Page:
Neil Aspinall, who has died aged 66, was a close friend of the Beatles and ran their Apple Corps business venture.
Neil Aspinall (top right) was with the Beatles from the start
He was chief executive of Apple from 1970 until last year, and is credited with ensuring the Fab Four continued to make money decades after they split.
He remained fiercely loyal to the band, looking after their business interests and taking legal action for them.
Aspinall also played background instruments on some Beatles tracks and was among those singing in the chorus of Yellow Submarine.
Aspinall was born in October 1941 to parents from Liverpool who had been evacuated to Prestatyn in North Wales.
He was a childhood friend of Sir Paul McCartney and George Harrison, and they formed the "Mad Lad" gang together.
When Sir Paul and Harrison formed the Beatles with John Lennon and Pete Best, later replaced by Ringo Starr, Aspinall remained very much part of the gang.
He became their first road manager, driving them between gigs and carrying out a host of other tasks for the band.
Aspinall was asked to oversee Apple Corps after Beatles manager Brian Epstein died in 1967.
He met wife Suzy during the making of A Hard Day's Night and they married in 1968.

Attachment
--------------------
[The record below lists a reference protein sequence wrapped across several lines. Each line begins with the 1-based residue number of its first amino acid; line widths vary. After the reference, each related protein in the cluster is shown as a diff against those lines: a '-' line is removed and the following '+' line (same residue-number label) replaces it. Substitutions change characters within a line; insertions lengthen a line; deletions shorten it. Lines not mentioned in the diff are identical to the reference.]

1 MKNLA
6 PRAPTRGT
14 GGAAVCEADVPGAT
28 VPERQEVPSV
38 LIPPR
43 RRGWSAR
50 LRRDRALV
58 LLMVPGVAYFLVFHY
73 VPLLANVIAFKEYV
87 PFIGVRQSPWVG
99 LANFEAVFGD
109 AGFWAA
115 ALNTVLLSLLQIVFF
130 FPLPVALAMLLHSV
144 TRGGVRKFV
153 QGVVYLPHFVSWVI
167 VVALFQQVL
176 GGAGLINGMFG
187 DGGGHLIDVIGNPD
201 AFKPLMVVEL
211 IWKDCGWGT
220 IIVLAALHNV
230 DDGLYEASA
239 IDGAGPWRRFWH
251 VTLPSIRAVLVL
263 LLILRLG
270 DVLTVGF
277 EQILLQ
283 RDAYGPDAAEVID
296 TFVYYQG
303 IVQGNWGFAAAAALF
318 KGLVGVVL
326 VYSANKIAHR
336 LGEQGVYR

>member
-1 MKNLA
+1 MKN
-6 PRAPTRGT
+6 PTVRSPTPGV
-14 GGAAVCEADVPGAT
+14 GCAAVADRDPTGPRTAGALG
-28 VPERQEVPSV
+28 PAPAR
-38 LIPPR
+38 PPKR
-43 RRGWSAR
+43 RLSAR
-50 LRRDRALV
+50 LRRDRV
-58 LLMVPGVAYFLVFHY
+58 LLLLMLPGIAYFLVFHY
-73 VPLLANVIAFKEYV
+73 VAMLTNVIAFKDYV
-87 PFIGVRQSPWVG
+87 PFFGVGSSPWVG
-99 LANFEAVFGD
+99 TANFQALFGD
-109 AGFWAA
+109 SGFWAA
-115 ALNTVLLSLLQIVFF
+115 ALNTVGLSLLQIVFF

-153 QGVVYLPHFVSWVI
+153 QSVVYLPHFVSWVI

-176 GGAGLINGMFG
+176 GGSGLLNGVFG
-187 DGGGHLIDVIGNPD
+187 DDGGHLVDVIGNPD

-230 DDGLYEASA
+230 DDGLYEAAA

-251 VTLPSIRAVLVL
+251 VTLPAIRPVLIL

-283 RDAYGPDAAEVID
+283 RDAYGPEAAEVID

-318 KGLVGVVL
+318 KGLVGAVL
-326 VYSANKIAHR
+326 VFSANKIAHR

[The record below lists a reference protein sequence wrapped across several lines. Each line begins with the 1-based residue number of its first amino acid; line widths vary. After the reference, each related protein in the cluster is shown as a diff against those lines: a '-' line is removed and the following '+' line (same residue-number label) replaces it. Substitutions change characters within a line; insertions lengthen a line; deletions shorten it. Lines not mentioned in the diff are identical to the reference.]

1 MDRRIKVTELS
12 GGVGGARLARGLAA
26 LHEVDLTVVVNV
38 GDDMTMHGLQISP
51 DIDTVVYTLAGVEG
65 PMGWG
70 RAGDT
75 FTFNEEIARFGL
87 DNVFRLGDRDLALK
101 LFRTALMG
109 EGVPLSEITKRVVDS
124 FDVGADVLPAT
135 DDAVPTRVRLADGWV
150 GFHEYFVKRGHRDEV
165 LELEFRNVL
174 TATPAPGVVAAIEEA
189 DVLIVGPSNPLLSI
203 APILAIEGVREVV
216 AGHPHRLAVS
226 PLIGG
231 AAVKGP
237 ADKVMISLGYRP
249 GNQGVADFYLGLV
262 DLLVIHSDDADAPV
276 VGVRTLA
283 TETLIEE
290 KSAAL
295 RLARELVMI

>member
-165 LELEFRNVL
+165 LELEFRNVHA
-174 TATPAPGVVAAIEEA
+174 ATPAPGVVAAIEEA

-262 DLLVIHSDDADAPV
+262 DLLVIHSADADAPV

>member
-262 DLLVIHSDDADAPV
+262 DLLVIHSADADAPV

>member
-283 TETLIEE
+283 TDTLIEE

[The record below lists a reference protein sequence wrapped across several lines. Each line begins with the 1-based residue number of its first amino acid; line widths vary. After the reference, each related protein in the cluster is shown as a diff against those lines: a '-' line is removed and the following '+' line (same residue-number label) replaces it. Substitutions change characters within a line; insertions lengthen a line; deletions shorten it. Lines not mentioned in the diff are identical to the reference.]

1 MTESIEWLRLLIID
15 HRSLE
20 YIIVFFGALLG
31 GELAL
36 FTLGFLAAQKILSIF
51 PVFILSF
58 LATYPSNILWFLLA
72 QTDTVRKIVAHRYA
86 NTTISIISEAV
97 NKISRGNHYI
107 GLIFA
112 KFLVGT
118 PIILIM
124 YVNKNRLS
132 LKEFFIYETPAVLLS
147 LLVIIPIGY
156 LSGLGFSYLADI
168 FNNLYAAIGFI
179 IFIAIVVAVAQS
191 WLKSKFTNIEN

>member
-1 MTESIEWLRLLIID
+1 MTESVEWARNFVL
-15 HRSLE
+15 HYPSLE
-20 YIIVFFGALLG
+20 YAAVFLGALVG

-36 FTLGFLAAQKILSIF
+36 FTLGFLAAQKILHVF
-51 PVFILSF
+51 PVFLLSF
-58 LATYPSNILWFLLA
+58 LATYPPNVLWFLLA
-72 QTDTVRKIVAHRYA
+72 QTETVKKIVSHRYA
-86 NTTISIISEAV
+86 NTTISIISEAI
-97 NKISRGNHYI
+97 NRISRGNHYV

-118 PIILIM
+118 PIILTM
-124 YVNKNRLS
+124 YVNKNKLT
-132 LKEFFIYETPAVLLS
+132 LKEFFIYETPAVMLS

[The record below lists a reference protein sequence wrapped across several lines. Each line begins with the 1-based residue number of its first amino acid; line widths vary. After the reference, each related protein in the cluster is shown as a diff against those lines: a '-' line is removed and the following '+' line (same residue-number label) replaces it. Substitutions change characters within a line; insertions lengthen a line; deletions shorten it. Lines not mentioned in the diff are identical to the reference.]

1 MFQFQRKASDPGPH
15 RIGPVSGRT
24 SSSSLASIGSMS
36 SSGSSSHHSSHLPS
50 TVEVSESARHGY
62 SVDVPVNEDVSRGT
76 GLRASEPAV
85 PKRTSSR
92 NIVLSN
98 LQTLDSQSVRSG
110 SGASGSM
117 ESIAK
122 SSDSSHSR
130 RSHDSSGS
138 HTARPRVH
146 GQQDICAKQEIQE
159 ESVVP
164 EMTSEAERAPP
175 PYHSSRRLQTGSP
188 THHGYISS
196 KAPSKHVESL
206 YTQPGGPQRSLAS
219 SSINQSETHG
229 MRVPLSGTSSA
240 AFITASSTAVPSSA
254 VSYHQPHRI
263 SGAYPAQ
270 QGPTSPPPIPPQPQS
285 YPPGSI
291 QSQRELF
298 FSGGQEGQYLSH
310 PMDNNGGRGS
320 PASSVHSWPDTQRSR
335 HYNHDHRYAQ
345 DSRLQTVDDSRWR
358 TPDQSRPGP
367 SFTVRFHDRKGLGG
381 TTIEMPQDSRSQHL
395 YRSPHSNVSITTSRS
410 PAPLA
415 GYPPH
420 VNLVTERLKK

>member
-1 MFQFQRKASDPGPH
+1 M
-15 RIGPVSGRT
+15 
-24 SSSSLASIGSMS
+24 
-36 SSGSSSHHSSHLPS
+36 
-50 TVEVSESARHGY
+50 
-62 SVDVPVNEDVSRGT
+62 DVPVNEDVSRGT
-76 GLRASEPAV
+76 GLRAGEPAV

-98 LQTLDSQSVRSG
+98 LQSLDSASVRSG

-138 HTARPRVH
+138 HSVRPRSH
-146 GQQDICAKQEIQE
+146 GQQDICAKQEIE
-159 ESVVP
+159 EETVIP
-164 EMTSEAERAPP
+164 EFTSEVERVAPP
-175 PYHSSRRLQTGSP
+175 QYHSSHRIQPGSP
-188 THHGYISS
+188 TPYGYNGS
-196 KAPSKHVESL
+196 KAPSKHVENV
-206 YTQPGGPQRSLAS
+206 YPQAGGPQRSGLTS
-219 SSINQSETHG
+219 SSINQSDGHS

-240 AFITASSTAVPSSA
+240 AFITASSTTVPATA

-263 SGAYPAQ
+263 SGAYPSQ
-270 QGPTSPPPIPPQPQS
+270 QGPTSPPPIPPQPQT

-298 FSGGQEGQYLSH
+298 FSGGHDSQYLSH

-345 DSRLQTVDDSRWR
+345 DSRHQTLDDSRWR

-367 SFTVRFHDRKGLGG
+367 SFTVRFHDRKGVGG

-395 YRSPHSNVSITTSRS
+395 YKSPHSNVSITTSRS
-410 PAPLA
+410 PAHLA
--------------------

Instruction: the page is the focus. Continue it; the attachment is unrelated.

Aspinall was executive producer on the massive-selling Beatles Anthology albums in the 1990s and was behind other recent successes such as the Beatles' One album.
Former Apple press officer Geoff Baker previously described Aspinall as "the fifth Beatle".
As head of Apple Corps, Aspinall helped settle a £30m royalties row between the Beatles and EMI.
The band also settled a long-running dispute last year with computer firm Apple over use of the Apple name.
The settlement gave Apple Inc ownership of the name and logo in return for agreeing to license some of those trademarks back to Apple Corps.
Aspinall said at the time: "The years ahead are going to be very exciting times for us."
'Brilliant and inspirational
Apple Corps aide and ABC TV producer David Saltz paid tribute to Aspinall following his death.
He described him as "the most brilliant and inspirational guy that everybody just gravitated around".
As well as his work with the Beatles, Aspinall created Standby Films with his wife, which made the 1999 Jimi Hendrix film, Hendrix: Band Of Gypsys.
Also an artist, Aspinall was involved with Sir Paul McCartney in founding the Liverpool Institute for Performing Arts